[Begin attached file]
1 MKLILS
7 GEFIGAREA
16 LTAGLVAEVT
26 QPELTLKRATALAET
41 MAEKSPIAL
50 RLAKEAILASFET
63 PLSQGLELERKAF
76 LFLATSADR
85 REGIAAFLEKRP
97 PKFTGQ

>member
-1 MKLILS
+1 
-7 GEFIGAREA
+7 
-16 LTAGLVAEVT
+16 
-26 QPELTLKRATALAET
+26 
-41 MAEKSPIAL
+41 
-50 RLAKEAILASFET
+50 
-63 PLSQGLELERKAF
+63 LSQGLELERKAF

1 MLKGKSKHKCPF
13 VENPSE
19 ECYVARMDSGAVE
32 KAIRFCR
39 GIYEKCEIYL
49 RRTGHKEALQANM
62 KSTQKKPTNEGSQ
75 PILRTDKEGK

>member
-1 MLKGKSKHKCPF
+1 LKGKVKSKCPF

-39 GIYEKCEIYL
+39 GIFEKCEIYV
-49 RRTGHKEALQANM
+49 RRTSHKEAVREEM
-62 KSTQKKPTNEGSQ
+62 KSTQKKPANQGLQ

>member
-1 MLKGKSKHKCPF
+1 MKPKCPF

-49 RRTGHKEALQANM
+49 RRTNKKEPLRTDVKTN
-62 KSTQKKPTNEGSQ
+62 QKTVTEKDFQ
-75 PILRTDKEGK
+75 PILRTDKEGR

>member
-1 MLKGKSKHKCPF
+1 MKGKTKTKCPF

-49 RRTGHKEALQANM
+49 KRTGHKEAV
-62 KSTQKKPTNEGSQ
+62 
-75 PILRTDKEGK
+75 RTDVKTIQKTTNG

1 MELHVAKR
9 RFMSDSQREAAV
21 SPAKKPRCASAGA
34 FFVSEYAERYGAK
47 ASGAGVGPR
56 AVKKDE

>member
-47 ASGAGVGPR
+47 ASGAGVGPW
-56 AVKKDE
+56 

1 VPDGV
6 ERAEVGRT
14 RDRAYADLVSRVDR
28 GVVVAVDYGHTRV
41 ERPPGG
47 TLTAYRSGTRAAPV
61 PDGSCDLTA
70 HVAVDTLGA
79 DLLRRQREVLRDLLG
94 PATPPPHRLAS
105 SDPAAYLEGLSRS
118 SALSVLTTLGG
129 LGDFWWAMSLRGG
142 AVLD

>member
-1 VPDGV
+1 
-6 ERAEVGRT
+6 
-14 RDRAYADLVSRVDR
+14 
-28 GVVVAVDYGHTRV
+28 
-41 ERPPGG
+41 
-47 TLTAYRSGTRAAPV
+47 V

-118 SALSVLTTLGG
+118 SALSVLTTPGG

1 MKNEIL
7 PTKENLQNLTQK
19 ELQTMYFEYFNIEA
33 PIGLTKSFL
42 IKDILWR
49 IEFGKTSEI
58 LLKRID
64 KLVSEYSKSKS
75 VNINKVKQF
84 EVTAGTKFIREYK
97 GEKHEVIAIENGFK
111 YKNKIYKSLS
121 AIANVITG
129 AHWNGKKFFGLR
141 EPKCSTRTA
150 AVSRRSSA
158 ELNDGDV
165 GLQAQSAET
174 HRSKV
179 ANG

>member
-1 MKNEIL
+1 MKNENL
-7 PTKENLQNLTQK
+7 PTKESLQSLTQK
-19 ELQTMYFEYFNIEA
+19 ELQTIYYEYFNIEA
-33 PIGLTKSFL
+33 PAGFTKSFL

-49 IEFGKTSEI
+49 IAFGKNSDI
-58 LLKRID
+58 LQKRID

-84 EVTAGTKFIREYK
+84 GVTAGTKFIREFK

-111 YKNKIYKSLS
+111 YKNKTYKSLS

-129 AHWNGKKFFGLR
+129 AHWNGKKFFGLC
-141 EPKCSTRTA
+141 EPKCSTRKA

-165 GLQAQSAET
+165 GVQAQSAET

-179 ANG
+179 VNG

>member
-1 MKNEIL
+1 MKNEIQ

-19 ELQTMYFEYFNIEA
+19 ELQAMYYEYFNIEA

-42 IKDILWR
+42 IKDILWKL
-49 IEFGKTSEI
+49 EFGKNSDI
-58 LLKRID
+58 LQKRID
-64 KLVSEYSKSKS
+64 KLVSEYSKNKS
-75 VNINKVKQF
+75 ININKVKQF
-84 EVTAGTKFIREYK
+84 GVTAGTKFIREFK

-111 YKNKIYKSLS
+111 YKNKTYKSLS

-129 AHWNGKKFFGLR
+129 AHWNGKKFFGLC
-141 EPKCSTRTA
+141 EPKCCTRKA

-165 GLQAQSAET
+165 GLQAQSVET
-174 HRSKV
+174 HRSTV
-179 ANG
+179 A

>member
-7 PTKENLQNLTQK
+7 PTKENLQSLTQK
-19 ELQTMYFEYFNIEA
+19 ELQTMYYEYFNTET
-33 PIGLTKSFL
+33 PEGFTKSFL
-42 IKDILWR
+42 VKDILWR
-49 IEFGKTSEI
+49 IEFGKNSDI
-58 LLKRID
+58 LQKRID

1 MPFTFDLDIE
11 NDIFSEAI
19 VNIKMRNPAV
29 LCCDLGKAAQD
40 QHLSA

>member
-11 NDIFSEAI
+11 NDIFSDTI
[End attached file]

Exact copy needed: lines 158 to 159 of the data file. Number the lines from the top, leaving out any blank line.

+64 KLVSEYSKNKS
-75 VNINKVKQF